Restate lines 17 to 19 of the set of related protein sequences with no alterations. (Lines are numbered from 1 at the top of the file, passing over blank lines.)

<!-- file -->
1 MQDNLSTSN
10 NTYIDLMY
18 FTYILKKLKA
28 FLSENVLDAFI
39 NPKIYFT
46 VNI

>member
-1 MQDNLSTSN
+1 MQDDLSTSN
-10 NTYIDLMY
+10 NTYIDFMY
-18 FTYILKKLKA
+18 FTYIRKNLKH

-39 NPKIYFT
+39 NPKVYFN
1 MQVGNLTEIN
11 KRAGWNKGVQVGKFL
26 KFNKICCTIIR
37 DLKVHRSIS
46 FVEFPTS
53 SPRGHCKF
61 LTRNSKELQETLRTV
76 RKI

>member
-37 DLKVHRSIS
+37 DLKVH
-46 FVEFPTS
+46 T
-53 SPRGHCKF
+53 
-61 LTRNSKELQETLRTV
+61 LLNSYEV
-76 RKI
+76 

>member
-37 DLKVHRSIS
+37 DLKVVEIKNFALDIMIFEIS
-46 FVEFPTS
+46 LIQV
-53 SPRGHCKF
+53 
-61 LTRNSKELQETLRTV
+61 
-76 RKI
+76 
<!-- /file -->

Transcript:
11 KRAGWNKGVQVGKFL
26 KFNKICCTIIR
37 DLKVHRSIS